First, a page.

Saturday, July 7, 2018

May You Live In Interesting Times (No. 4)

If you're new here, this is a weekly column consisting of letters written to my grandchildren (who exist) and my great-grandchildren (who aren't here yet) — the Stickies — to haunt them after they become grups and/or I'm dead.


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Irregularly Appearing Imaginary Guest Stars
Marie-Louise -- My beautiful muse and back scratcher 
Iggy -- My designated Sticky
Dana -- My designated gentlereader

"I would not look to the U.S. Constitution if I were drafting a constitution..."                                                                           Ruth Bader Ginsburg, 85  


Dear (eventual) Stickies & Great-Grandstickies,

As you (and my gentlereaders) may have noticed, I mostly confine my political musings to making fun of politics, politicians, and/or bureauons that work for the gummits or The Gummit.

[For the record: I'm not an anarchist of any stripe; I acknowledge the need for government and the fact that not all bureaucrats, in fact, probably/hopefully, are not bureauons.]

However, the current kerfuffle over the Donald's impending choice of the next Supreme concerns me enough to activate my preachy/opinionated side. You've been warned.


When I was a callowyute I was taught that The Gummit (which at the time was called the federal government) consisted of three coequal branches: Executive, Legislative, and Judicial.

I was told that this was a feature, not a bug, and that divvying up the power provided us with a system of "checks and balances" to ensure maximum freedom, minimum government.

Congress, our freely chosen representatives, would create the Rules&Regs and decide how the dough was spent.

The president and the minions of the Executive branch would enforce the Rules&Regs, spend the dough, and take care of the day to day stuff.

The Judicial branch would determine if the Rules&Regs had been violated, and if so, administer the appropriate penalty. Penalties for a given offense are spelled out ahead of time, you can't make 'em up as you go.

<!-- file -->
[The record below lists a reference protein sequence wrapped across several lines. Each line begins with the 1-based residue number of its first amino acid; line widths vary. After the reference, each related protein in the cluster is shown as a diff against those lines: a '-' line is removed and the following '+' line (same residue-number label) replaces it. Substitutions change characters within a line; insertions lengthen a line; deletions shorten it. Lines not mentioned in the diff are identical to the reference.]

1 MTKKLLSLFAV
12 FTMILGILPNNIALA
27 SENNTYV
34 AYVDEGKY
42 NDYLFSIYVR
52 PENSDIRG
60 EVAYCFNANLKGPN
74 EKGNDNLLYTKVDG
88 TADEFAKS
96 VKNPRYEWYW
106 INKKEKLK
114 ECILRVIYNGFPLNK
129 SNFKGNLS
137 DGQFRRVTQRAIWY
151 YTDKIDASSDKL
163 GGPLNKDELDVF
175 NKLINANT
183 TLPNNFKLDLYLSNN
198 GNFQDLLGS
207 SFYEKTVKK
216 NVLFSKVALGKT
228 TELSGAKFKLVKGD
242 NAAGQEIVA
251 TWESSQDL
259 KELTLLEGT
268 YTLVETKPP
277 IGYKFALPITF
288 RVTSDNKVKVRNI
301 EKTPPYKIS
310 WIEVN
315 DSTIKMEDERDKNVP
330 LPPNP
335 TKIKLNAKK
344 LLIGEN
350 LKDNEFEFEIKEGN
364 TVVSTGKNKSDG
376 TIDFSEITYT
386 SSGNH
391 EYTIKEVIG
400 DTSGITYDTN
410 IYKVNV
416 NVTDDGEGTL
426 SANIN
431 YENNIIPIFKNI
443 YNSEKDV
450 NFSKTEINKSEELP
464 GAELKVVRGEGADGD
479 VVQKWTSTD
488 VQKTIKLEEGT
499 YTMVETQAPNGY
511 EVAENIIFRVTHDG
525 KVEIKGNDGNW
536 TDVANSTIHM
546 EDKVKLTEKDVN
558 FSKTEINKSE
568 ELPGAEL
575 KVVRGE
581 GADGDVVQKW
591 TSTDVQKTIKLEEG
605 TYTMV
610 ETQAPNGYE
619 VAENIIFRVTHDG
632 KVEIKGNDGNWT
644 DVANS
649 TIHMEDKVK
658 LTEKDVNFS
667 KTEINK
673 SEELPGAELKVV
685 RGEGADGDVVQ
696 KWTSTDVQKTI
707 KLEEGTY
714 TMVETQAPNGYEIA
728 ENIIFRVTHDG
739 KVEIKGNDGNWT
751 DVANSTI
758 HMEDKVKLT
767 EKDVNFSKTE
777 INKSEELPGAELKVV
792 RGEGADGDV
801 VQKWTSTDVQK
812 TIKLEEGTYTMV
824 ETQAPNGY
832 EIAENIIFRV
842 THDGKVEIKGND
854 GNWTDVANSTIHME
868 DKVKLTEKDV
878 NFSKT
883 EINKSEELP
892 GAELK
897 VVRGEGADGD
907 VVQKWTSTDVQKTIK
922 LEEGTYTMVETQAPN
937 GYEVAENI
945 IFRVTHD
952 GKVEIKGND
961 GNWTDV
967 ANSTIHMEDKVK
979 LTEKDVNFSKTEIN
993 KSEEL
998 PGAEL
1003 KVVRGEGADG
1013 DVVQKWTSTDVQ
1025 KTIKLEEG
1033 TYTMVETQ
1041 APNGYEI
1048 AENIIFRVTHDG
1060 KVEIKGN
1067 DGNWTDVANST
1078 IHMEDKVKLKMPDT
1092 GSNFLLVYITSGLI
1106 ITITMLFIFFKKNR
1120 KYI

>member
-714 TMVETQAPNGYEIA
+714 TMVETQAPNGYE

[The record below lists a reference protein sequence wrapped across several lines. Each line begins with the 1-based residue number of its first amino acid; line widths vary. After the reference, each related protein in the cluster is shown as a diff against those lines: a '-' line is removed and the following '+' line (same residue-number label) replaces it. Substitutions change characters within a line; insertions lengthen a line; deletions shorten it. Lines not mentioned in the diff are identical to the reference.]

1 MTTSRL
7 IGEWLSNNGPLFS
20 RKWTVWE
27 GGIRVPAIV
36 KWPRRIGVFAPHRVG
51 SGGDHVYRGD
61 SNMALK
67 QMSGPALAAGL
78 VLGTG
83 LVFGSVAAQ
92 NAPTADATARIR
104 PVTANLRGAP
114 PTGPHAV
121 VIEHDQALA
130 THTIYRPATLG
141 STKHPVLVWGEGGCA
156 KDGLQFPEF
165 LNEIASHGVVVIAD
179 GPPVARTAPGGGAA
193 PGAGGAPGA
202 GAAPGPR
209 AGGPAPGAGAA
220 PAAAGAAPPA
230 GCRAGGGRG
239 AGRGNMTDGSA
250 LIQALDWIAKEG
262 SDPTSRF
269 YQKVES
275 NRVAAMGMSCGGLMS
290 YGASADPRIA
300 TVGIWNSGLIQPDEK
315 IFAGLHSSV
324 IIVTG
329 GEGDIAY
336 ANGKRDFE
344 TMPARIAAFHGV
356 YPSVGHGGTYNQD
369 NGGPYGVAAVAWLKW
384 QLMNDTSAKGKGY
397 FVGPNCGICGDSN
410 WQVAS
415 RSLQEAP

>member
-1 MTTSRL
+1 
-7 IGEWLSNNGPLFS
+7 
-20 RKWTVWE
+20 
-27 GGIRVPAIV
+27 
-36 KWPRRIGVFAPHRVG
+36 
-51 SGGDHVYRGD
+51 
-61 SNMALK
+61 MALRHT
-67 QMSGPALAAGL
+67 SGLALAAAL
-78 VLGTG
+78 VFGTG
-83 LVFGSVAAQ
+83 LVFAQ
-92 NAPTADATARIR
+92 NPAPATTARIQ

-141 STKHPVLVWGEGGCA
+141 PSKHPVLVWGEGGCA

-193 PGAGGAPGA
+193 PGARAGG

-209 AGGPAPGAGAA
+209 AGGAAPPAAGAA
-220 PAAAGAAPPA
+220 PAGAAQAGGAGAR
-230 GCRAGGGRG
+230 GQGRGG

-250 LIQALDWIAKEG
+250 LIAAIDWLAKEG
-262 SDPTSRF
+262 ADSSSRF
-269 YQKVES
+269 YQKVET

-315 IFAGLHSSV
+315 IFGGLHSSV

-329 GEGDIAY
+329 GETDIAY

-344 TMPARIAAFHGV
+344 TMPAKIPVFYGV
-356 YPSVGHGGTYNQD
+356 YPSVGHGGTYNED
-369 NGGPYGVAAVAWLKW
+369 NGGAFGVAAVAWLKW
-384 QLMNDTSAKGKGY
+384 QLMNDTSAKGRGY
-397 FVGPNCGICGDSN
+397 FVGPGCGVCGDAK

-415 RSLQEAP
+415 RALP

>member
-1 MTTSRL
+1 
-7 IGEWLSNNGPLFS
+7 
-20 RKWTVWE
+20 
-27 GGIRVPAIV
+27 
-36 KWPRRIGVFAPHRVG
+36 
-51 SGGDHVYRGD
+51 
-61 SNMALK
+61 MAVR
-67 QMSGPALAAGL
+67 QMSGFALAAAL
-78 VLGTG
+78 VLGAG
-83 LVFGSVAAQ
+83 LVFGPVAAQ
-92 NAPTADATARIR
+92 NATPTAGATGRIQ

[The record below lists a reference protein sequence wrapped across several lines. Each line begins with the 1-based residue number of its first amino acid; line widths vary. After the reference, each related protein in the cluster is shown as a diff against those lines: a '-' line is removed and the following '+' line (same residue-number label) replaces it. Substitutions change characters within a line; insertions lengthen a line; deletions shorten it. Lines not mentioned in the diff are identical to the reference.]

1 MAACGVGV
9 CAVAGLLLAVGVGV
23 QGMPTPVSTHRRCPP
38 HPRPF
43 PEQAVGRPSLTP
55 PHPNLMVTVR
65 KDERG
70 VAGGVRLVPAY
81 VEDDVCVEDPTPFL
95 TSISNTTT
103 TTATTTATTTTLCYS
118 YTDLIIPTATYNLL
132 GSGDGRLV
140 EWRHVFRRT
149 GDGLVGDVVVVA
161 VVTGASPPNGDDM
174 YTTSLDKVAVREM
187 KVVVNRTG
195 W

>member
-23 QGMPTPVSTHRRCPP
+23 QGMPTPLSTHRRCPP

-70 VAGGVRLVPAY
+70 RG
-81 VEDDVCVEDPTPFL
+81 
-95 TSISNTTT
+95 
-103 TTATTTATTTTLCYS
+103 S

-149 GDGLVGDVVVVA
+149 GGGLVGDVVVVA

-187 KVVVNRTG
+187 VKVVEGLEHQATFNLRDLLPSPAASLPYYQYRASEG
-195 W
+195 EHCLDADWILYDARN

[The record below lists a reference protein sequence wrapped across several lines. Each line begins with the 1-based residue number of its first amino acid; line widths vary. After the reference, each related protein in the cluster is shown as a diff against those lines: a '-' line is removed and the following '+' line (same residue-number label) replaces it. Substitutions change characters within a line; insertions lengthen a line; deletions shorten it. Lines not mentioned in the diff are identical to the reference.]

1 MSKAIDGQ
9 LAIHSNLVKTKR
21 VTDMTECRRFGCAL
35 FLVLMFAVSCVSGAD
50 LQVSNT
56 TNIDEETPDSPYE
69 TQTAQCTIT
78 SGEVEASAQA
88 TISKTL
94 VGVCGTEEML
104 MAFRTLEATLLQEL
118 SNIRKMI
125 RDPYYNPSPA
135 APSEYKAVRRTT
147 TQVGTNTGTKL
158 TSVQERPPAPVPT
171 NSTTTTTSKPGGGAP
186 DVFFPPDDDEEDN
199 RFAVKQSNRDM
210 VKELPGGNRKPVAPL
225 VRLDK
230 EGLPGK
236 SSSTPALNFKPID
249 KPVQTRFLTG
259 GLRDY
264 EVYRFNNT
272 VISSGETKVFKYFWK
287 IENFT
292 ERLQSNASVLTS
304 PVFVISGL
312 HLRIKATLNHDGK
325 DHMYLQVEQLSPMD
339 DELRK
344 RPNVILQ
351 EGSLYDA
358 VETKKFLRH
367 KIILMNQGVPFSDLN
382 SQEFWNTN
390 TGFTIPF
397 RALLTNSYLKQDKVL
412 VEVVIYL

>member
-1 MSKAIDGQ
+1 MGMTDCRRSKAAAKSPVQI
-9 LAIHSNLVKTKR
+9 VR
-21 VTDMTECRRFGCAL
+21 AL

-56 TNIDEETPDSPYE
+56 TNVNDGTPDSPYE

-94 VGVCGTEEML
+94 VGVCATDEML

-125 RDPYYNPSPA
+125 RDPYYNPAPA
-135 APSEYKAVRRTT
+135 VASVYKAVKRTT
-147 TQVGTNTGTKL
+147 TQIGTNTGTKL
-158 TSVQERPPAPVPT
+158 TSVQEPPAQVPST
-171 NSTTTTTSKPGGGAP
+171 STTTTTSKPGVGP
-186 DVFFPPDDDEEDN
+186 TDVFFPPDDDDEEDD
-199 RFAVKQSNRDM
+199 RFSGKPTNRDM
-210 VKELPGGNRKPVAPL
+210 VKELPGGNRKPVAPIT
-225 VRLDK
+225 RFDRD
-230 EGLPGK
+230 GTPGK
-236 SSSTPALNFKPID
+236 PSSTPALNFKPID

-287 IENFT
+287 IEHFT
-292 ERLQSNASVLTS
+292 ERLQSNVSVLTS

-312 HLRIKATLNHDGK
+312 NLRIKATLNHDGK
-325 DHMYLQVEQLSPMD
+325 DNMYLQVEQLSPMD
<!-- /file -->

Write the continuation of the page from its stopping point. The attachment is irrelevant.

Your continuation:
Sounded/sounds good to me.


The system above is based on a set of ground rules called the Constitution of the United States of America. It not only spells out how the federal government is to be structured it spells out what the three branches are permitted to do. Any powers not granted -- are not granted.

And of course, the fundamental rights of all Citizens of the Republic are spelled out as well.

The Supreme Court, made up of nine judges that are appointed for life (tenure on steroids) so they're beholden to no one, has the final say on ground rules disputes.


Still sounds good to me. But, why are the kids on the left side of the playground freaking out over the fact a Supreme Court judge has just resigned and the Donald, who hangs out on the right side of the playground (well, sorta/kinda), per the rules, gets to choose a new judge?

Well, at least nominate one, he or she has to be approved by the Senate. The United States Senate, wherein every state of the republic has two duly elected representatives -- no matter how large, or small, or rich, or poor, or powerful, or weak a given state happens to be.

Which also sounds good to me, in fact downright clever... and fair. So why...

[Aw c'mon! Everybody knows that! Trump can, and will, nominate a conservative. This'll mean the court's got five conservative judges and four liberal ones.]

Exactly, Dana, and that's my point. 

[Huh?]



Liberals, particularly the ones that call themselves progressives, believe that if you don't like what the Constitution says about something, you can just put an updated spin on it and do what you want -- as long as you're on the side of the angels. 

The end justifies the means as long as you mean well. What could possibly go wrong?

It's hard to change the ground rules, on purpose, and that's as it should be. In order to keep a democracy from devolving into a mobocracy or a tyranny, it's necessary to make it hard for a well-meaning (or malevolent) majority to change the ground rules to avoid the law of unintended consequences. 

This protects a given minority from a given majority, and a given majority from itself.



Our good friends on the left are freaking out because, as usual, they're determined to pass whatever laws they deem necessary to save us from ourselves. If they have to do it by end-running the Constitution and Congress by legislating from the bench, so be it. 

But without a majority of the Supremes on their side, or at least someone like our soon to be retired Justice Kennedy to act as a swing vote, this is much more difficult.

After all, when you're trying to save the world who has time to wait for Congress to pass the appropriate laws, much less change the Constitution? If you need to bypass the democratic process to save our democracy, as long as you're certain you're right, a lefty's gotta do what a lefty's gotta do.

If they don't draw a red line, the next thing you know important matters that need to be decided on, but that aren't mentioned in the Constitution, will be left up to the individual states. Poppa loves you.

Have an OK day.


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©2018 Mark Mehlmauer   (The Flyoverland Crank)

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